So, what I was finding was that it was biblical doctrine that was the backbone of me having hope. God had prepared me theologically to suffer over the course of my life, and so, with that being said, I’ve said this repeatedly, but in Dante’s Inferno, what does it say over the door on the entry to Hell? It says, “Abandon all hope, ye he enter here.” I can handle pain. I cannot handle life without hope. Right? I mean, Hell and hopelessness are synonymous. There is no hope in Hell. And so, a life without hope is a living Hell.
So, kind of one of the promises and encouragement I would say as we talk today is that God does not necessarily reduce our pain. He may in time; He definitely has, for me, in time, but God will always give us hope. God can always give us hope through His word and through His spirit.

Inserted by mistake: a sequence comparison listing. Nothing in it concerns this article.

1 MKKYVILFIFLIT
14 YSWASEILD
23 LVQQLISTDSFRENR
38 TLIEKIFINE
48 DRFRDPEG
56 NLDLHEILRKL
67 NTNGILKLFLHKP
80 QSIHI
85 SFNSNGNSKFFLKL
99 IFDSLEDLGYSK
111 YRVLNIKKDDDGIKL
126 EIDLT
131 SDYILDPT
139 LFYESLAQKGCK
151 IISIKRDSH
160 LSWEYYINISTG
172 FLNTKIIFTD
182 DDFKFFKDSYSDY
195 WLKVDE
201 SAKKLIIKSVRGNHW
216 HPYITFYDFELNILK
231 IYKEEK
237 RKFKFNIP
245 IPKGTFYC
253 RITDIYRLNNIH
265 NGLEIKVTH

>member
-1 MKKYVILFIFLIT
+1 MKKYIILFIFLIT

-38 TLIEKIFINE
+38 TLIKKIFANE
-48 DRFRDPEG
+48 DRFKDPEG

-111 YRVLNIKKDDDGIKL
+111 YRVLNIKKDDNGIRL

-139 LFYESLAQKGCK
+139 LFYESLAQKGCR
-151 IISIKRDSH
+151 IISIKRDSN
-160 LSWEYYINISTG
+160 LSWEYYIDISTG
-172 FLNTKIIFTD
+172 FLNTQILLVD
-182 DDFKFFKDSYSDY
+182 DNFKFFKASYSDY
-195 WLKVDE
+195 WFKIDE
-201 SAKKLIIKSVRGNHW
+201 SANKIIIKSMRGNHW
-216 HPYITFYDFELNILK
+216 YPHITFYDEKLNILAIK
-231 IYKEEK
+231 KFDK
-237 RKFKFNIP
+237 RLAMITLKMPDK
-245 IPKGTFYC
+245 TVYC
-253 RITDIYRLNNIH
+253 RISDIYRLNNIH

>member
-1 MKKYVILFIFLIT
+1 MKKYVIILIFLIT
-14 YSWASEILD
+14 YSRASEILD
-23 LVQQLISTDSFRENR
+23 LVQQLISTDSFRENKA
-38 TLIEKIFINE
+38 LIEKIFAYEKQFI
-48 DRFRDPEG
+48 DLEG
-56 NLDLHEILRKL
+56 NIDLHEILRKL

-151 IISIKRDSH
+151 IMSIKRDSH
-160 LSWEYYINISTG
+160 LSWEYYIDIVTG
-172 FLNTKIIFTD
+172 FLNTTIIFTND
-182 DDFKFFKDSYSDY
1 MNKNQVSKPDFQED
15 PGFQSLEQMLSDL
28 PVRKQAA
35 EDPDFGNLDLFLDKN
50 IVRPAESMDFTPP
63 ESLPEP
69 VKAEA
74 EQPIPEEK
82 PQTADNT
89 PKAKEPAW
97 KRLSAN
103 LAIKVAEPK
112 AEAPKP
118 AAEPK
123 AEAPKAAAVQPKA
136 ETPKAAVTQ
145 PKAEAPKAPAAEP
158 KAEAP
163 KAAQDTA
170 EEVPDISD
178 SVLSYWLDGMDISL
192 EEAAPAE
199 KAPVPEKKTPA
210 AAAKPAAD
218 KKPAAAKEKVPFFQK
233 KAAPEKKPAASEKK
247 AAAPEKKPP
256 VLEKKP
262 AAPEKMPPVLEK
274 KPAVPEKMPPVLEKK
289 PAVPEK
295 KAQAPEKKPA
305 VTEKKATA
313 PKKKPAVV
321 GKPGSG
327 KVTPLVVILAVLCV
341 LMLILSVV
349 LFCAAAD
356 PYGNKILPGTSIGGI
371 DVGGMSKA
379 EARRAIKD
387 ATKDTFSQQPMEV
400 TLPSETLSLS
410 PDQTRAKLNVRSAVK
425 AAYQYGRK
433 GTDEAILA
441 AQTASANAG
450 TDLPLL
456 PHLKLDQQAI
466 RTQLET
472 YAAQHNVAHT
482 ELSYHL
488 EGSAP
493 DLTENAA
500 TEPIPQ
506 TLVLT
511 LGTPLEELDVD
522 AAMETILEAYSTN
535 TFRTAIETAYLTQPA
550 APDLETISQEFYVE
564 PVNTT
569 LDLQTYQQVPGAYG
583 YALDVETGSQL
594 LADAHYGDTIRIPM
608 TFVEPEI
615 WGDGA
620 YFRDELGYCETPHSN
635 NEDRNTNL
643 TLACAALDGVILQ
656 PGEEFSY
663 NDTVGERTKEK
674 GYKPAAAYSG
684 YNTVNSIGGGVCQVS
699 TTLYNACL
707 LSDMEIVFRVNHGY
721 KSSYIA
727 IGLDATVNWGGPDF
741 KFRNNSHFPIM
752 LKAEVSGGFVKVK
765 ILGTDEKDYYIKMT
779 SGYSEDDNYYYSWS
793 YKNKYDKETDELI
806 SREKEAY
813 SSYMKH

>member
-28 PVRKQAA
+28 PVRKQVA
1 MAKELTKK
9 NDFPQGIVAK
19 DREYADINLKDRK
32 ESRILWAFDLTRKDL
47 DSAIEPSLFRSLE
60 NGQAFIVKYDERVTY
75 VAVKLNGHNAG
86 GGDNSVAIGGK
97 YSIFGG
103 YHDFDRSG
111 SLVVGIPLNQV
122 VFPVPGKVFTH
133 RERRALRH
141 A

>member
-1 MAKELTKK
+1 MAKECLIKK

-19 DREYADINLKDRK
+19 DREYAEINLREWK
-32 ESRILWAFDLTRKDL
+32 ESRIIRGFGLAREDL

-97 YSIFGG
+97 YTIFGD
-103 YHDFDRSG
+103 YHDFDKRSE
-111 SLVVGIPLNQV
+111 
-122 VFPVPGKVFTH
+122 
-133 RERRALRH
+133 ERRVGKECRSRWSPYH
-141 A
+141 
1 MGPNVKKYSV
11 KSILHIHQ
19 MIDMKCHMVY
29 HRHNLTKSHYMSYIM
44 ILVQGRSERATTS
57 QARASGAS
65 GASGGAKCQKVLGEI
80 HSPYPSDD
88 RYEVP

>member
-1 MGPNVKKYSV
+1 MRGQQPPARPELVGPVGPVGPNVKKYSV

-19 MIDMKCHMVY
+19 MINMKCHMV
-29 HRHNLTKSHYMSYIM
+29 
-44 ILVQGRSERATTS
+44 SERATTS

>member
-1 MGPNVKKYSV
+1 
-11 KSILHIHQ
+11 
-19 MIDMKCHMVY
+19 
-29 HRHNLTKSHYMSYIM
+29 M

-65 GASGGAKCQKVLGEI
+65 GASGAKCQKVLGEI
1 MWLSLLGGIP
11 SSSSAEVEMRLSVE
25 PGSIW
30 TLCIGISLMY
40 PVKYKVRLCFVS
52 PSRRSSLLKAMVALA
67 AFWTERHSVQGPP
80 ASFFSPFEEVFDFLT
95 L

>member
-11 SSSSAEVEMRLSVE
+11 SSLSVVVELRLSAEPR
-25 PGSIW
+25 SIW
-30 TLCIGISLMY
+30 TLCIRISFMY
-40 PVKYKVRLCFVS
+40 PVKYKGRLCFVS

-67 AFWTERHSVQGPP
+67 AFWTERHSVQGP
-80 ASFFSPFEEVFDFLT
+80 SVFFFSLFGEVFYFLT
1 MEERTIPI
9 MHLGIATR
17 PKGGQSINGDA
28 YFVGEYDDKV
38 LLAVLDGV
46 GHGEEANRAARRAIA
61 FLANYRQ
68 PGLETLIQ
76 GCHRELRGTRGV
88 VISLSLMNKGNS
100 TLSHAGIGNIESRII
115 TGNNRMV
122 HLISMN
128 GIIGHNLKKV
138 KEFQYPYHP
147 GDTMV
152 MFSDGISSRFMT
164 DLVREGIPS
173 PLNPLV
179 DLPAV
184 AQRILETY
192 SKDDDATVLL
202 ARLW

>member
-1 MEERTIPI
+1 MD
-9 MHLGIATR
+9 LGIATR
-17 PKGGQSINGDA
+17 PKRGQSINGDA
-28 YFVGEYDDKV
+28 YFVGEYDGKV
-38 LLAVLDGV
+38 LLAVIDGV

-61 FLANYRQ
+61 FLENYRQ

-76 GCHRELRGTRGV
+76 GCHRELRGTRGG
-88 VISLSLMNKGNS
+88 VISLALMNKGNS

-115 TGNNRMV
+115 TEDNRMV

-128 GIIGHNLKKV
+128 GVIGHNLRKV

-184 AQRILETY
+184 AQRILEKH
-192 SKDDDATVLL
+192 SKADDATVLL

And so, just this kind of board brush of where we’re going today… the primary thing I want to communicate is that a rich, biblical theology prepares people to suffer. A rich, biblical theology prepares people to suffer. A child who is well-catechized is being prepared to suffer well. A person who reads the Bible and sees biblical concepts and doctrine in that is preparing him or herself to suffer. A church that preaches the word from beginning to end, from the whole way through, is preparing people to suffer.
And so, I want to focus on Psalm 130 because I see my story and this concepts, this truth, in Psalm 130. It starts with a person who is absolutely at the worst. They are at the depths of woe, and then by the end, they’re in this place of overflowing hope. They have an abundant sense of hope, and what is it between the two? What is it between the despair and the hope? It is biblical truth that they work through that takes them to the place of hope, even though their circumstances have not changed.